A new motorcycle sports club promotes safe riding and gives enthusiasts a place to test their skills. By Chris Mueller. Photo by Nguyen Anh Khoa.
Even in this land of motorbikes, big and proper motorcycles are still a rare sight. But on a recent cloudy Sunday morning in District 7, a line of super sport bikes lined up and revved their engines for Moto Gymkhana, a time trial sport, usually held in empty parking lots.
There were big Hondas, Suzukis, Yamahas, and even a couple of very expensive Ducatis thrown in for good measure. These bikes are not only meant to go very fast, but are also meant for tight turns and precision handling.
So I was expecting an impressive show when the first bike, a 1,200cc Honda, prepared to enter the course. But to my surprise, the expensive bikes with big engines were actually the slowest to make it through. The rider with the smallest bike — a 50cc HondaCD — had the fastest time for the day.
Moto Gymkhana began in Japan over 40 years ago, and from there has spread all over the world. The goal is to run the course, indicated by traffic cones, in the correct way and with the fastest time. Although the majority of people use powerful motorcycles, most of the time they never get above 70kph, and when they do that’s only on short straightaways.
This means that while the sport does require a lot of technical skill and superb riding techniques, anyone can give it a go. And at the course in Ho Chi Minh City, riders of any skill level, with any type of motorbike, are welcome to try it out. On my visit last month, there were the big bikes, but also typical Honda Waves, small 50cc bikes, and even a couple of automatic scooters.
The course is set up near RMIT in District 7 in an abandoned area where roads were built, but houses never went up. The Moto Gymkhana Vietnam club pays a fee to use it, and since it is far enough away from any public roads, they don’t have to worry about traffic rules.
The club is an official branch of the franchise and was founded in 2012 by Tran Dong. Now, Dong says, the club has over 45 members in Ho Chi Minh City, including four women, and has also spread to other cities such as Vung Tau, Bien Hoa, and Buon Ma Thuot.
Dong, who is in sales and marketing, decided to set up a branch of the sport after seeing it in action in Japan.
“When I saw Gymkhana in Japan and watched videos online, I noticed the skills and techniques would be more useful in Vietnam than anything like stunts or drifting,” he says. “I thought, why not make it a sport here?”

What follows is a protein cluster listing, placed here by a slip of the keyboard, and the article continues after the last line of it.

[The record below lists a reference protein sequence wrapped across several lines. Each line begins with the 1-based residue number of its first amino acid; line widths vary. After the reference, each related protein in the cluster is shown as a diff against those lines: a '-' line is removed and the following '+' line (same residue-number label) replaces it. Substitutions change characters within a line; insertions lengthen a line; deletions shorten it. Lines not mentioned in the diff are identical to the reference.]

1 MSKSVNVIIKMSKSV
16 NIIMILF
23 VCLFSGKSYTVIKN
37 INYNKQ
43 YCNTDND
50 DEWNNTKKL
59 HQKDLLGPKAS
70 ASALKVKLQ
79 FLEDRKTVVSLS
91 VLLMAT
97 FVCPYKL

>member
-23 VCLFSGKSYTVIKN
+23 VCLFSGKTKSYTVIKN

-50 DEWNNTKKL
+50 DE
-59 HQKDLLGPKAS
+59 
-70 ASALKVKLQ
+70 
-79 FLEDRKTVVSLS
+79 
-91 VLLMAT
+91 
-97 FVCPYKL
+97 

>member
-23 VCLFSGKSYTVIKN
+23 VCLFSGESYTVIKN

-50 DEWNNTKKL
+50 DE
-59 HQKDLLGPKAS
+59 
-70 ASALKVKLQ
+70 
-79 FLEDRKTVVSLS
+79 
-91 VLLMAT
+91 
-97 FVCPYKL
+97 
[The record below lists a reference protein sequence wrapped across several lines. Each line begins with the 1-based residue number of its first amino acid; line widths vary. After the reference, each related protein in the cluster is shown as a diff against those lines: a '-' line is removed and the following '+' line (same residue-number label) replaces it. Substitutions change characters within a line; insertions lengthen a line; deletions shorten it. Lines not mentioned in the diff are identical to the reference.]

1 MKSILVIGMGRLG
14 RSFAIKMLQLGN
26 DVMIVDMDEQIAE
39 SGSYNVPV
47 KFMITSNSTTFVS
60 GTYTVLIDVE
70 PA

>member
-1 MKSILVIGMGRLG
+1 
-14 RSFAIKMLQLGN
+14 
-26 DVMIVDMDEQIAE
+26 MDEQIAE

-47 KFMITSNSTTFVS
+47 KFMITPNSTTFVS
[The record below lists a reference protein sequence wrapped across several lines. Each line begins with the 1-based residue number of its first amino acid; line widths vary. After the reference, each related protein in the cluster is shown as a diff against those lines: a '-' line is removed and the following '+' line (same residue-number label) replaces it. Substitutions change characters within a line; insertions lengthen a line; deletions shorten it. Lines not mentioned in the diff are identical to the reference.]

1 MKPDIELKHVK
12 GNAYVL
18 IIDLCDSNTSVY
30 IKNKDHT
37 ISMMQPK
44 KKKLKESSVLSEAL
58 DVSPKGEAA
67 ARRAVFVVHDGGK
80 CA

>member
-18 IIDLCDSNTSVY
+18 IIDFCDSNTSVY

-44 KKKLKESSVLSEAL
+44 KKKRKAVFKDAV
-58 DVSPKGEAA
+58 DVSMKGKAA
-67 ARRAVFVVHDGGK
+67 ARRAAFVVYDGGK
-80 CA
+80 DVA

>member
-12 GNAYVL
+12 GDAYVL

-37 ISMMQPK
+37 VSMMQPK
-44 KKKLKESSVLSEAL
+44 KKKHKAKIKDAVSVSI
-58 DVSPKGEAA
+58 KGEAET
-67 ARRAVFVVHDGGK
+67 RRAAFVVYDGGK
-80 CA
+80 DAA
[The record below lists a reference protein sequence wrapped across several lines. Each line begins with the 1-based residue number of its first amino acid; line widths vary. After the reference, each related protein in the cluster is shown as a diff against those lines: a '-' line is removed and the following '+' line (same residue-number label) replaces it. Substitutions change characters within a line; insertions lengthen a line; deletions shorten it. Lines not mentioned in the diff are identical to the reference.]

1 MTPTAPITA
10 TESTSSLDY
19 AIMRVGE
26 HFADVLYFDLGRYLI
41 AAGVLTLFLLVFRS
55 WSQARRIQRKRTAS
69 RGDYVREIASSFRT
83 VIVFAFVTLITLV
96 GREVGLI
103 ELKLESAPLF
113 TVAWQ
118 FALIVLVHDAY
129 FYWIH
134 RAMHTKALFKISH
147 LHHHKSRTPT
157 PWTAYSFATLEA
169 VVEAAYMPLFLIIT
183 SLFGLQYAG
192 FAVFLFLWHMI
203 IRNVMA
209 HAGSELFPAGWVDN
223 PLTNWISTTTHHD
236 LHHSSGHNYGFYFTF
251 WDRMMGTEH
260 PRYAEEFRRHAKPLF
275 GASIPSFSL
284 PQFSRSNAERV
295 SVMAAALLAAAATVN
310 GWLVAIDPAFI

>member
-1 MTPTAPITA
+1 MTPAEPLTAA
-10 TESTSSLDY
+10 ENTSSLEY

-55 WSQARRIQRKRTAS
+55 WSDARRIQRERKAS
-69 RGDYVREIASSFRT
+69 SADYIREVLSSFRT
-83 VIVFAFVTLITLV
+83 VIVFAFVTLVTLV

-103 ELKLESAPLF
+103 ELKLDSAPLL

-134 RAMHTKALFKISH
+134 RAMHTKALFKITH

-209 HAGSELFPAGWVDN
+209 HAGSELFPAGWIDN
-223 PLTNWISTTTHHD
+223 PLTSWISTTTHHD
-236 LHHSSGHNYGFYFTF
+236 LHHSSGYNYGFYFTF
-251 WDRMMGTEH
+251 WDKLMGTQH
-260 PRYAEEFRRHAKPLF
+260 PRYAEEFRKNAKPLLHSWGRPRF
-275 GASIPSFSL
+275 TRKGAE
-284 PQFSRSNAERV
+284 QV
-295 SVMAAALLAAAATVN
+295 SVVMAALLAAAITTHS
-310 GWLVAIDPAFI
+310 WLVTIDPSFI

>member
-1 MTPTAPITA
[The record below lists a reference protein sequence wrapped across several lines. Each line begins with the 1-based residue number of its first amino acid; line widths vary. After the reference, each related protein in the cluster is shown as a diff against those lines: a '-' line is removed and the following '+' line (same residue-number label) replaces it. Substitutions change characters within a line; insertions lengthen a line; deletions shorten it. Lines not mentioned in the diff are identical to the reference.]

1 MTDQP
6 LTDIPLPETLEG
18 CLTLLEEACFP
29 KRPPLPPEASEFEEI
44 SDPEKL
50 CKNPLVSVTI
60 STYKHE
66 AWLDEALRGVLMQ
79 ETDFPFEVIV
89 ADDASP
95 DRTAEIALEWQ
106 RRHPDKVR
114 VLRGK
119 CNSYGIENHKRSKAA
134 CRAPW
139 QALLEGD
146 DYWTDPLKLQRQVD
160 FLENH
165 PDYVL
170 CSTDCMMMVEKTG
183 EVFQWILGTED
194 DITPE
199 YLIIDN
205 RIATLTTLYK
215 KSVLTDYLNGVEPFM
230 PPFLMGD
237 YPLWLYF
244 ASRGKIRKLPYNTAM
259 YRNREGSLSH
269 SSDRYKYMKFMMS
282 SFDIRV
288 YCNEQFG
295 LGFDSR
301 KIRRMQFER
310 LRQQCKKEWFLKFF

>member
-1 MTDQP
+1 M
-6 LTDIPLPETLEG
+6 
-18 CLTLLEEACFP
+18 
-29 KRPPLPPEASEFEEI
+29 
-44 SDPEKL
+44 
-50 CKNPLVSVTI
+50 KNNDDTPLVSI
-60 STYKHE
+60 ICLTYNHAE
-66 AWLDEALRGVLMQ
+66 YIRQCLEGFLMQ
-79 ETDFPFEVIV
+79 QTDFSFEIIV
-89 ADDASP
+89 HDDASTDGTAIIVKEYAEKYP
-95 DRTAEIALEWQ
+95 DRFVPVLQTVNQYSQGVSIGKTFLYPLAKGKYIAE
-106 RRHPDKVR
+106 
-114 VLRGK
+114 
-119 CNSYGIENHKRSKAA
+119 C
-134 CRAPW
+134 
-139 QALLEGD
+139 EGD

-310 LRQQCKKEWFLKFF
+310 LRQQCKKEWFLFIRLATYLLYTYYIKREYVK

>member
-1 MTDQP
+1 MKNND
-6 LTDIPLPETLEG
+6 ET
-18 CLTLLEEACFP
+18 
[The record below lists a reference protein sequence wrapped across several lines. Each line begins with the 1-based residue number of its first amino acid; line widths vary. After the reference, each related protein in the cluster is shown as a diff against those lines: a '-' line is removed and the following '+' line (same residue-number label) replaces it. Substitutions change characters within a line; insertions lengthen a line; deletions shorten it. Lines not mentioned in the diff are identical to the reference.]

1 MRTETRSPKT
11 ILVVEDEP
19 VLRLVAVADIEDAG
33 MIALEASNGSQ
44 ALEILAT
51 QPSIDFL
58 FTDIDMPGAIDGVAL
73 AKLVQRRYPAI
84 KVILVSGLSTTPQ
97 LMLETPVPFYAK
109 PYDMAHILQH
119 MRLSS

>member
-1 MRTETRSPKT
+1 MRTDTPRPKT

Although Dong set up Gymkhana in Vietnam as a hobby for motorcycle enthusiasts, it has had some unintended benefits.
“Most people drive much more carefully after they leave,” he says. “They drive fast here, so they don’t drive fast on the road.”
After seeing how much his members improved their driving skills, Dong realised that Gymkhana could do more good than just provide a place for people to ride their bikes. He recently helped put on a safety course with a Vietnamese motorsport magazine, and has more in the works. He’s hoping to work with motorbike clubs, dealerships and the media to help set up more of these courses.
“We’ll make them fun events,” he says. “We will make it so Vietnamese want to go, and they’ll also learn about riding techniques and safety.”
While nursing his recently broken collarbone, Dong explained that they try to keep everything as safe as possible. As part of the official Moto Gymkhana Association’s rules, the club requires all members to wear leg, arm and torso pads, as well as helmets.
Despite his recent injury from riding the course, Dong says anything more than scrapes or bruises are rare.
Viet Anh, a 20-year-old student, was the first member of Moto Gymkhana Vietnam. He, too, says he has not only seen a noticeable difference in his own skill level, but in others as well.
“A lot of big bike riders don’t have the right techniques,” he says. “But here they can improve their techniques. I can now ride any bike easily and it also helps a lot riding around Ho Chi Minh City.”
The club is also attracting a handful of expats. Like many expats, Mik Stockden didn’t pick up motorbike riding until he came to Vietnam. Now he rides a Ducati, and likes to visit the club because it challenges his riding skill.
“You really learn what you’re capable of,” he says. “You think you can only do so much, but here you learn you can do much more. Plus it’s just a good Sunday out.”
The Moto Gymkhana Vietnam club meets every Sunday at 9am in District 7 and is open to anyone with any type of motorbike. The fee is VND 150,000 a month. Visit Facebook.com/motogymkhanavn for more information and contact details.